Carol Forsloff----America used to have a strong middle class, respect for education, and a view towards the future of optimism. But experts tell us the essential fabric of the country is being negatively impacted by modern robber barons, with the potential effect that is creating greater and greater divisions between the rich and the poor.
Years ago when J.P. Morgan, John D. Rockefeller, Andrew Carnegie, Philip Armour, Jay Gould, and James Mellon, the great titans of industry of the 19th century appeared, they had great foresight and the ability to create massive industries to make their fortunes, that brought about the building of great cities, railroads, and the foundations of modern American life. At the same time, they often used manipulation and backdoor decisions that benefited chiefly themselves, with their primary interests creating wealth not uplifting the country and building the middle class. The rise of the middle class actually came later with unions demanding people have their fair share of some of that new wealth.
And these were not the men who lined themselves up to help the nation fight in the Civil War. Instead they found substitutes they could pay to take their place in the conflict, to preserve their own lives as others were sacrificing theirs. The attitude of focusing on the needs of the self became the style that allowed these titans of great wealth to flourish.
These days the founders of Google, Microsoft, Facebook, and Apple offer modern examples of the 19th century ways, in the sense they have developed new technologies, changing the face of the economy, especially communication. They too avoided jobs or activities that would steer them away from the primary motivation to invent, to change, to forge ahead, but with the idea of making wealth as well. Their inventions brought great changes to the modern world, allowing communication across wide networks and a place where it might appear on the surface that every man had an equal chance of success.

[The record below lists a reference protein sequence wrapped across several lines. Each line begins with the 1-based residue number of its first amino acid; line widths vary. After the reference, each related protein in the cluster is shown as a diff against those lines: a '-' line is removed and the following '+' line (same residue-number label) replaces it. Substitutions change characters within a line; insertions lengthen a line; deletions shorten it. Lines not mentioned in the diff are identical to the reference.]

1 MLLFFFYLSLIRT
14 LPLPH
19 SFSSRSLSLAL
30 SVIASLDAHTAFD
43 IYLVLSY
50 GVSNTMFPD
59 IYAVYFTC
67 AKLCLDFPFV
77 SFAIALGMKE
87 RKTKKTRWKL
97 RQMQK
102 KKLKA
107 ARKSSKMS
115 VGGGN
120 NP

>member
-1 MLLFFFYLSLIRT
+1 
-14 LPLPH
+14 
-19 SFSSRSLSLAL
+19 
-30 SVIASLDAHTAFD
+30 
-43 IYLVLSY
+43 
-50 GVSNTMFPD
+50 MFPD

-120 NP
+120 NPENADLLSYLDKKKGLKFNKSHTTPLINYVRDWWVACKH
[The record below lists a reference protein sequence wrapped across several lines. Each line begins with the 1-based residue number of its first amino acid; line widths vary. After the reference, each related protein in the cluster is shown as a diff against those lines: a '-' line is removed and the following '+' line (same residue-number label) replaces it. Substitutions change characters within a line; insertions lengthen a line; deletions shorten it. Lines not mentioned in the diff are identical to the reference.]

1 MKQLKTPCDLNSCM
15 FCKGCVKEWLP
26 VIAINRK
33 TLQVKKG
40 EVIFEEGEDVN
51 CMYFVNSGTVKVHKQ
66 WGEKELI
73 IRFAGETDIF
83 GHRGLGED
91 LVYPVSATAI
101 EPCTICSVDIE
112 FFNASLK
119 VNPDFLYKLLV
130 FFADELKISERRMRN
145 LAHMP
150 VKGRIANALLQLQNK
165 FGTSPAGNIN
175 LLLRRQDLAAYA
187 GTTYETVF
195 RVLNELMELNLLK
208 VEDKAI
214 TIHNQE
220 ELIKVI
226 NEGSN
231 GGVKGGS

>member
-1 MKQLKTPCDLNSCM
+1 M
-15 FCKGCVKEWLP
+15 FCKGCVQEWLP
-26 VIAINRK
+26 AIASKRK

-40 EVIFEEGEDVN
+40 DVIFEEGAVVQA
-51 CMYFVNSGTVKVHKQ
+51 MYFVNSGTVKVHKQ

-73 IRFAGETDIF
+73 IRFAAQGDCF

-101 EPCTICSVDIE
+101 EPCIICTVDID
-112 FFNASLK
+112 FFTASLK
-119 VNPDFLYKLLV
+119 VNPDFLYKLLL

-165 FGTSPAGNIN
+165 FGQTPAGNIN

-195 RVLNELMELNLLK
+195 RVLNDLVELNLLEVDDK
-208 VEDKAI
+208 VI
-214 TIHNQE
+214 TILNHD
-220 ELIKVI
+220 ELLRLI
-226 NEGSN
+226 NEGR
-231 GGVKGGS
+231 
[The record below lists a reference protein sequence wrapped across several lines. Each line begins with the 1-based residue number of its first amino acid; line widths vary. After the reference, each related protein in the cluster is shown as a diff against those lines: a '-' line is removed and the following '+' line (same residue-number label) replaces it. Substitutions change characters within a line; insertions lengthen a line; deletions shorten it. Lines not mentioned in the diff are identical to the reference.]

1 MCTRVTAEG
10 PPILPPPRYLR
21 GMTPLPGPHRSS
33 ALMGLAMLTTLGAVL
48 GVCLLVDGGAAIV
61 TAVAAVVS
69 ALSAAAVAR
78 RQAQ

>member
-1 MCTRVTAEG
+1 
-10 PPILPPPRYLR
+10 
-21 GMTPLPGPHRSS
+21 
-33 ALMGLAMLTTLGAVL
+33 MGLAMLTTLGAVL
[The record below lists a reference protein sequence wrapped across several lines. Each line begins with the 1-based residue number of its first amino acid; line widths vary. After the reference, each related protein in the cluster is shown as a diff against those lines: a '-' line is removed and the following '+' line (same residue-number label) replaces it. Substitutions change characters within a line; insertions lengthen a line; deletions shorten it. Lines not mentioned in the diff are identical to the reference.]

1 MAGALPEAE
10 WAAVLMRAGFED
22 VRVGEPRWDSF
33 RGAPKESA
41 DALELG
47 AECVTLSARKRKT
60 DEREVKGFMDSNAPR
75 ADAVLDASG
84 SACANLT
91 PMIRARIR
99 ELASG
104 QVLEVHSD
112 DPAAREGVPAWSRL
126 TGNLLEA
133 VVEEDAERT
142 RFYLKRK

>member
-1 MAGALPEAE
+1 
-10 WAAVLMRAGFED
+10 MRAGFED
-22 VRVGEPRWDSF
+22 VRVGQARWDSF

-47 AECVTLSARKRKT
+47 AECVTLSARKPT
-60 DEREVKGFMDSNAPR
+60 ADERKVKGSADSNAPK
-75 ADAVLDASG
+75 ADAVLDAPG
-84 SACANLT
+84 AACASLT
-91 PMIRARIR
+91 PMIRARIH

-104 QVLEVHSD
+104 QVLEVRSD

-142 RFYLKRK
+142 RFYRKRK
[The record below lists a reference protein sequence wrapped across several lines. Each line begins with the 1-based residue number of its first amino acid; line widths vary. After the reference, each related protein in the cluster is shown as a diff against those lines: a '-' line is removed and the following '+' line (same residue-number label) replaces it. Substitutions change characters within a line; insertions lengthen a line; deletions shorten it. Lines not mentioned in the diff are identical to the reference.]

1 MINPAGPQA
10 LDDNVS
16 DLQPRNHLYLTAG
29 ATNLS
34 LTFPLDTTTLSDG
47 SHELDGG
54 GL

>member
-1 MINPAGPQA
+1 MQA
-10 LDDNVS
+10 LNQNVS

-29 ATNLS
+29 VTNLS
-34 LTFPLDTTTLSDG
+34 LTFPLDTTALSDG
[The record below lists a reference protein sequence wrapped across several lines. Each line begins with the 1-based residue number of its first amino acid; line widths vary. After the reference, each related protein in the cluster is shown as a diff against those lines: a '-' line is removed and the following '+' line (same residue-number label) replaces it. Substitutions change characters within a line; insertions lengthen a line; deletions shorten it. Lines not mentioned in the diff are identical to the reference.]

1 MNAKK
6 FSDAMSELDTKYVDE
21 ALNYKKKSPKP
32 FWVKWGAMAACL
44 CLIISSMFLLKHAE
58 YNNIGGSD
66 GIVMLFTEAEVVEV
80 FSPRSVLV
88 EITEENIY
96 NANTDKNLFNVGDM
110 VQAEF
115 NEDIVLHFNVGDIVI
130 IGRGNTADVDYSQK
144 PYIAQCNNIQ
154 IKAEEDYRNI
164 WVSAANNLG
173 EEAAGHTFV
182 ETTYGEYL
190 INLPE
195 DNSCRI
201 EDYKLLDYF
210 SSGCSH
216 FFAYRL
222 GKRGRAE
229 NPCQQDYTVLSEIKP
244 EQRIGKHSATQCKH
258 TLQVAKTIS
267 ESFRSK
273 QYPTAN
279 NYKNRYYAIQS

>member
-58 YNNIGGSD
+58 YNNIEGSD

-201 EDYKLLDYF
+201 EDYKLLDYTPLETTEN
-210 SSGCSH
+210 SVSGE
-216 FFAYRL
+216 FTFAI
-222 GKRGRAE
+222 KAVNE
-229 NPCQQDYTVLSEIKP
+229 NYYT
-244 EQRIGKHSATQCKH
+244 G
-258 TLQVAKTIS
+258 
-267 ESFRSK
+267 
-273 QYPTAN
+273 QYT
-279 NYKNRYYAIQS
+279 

Instead the middle class is at its worst in most of the world. While modern inventions have offered convenience, in order to focus on wealth and development, companies reduced staff, shifted work to countries where labor could be had on the cheap and increased working hours in ways that circumvented union bosses, to develop companies where unionism didn't even exist. And whereas the technical staff made money with the boss, the common man and the recipient of invention's largesse. At the same time, as rich men focused on a mantra that trickle down wealth would reach the masses, the fact is it never has.
Business Insider says it best by first detailing the histories of the robber barons, then highlighting the lives of the 20 richest people in modern times. These people hold great wealth. Thomson Reuters is the grandson of the founder of the famous media company of his name, Bill Gates founded Microsoft, David Koch and his brother Charles founded Koch Industries, Larry Ellison founded Oracle, Warren Buffett, Christy Walton of the Sam Walton fortune, as well as the founders of Google, Facebook and the heirs to Steve Jobs, founder of Apple, all are worth in the billions. They also impact a large swath of power worldwide.
All of this occurs as the middle class is reported to be eroding. This summary by the Pew Forum offers insight into that decline:
The median household income in the United States dropped from $72,956 in 2000 to $69,487 in 2010, NPR reported, and net worth sunk from $152,950 to $93,150 in that same time period.
And the actual size of the middle class is shrinking: In 2011, the middle-income tier included 51 percent of all adults; 1971, using the same income boundaries, it included 61 percent, according to Pew.
As the robber barons of old found ways to capitalize on large fortunes, while impacting the economy of the world with their inventions, so too have the titans of industry and commerce today. Some might say it is a time once again for the rise of the working class that brought the middle class to fruition, however with the decline in the favor of unionism does not potent for a revival of this same strategies that worked effectively in the past. The problems brought about by this new economy, of the great gaps between the rich and the poor and the decline of the middle class have yet to find answers in the politics of the day, even as in every country people point to the government as the origin of economic collapse. They might, however, point to the design and intention of the new robber barons in capitalizing on their wealth in the same way as their predecessors.